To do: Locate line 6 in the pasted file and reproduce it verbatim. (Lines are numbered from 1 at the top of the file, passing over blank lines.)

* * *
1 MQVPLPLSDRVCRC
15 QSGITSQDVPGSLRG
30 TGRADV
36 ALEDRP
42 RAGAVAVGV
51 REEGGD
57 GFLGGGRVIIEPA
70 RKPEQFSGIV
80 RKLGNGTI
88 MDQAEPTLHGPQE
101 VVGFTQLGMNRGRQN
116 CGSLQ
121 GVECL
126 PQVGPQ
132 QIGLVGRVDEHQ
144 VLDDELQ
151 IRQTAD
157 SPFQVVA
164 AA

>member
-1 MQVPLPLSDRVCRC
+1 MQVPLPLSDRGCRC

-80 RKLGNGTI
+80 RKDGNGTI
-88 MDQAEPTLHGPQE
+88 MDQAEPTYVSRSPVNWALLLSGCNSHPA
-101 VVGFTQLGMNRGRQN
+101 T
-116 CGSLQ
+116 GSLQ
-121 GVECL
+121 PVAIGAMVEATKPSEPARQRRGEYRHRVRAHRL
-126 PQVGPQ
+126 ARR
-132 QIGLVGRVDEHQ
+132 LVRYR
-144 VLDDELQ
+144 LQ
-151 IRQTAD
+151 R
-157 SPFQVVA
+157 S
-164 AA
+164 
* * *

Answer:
51 REEGGD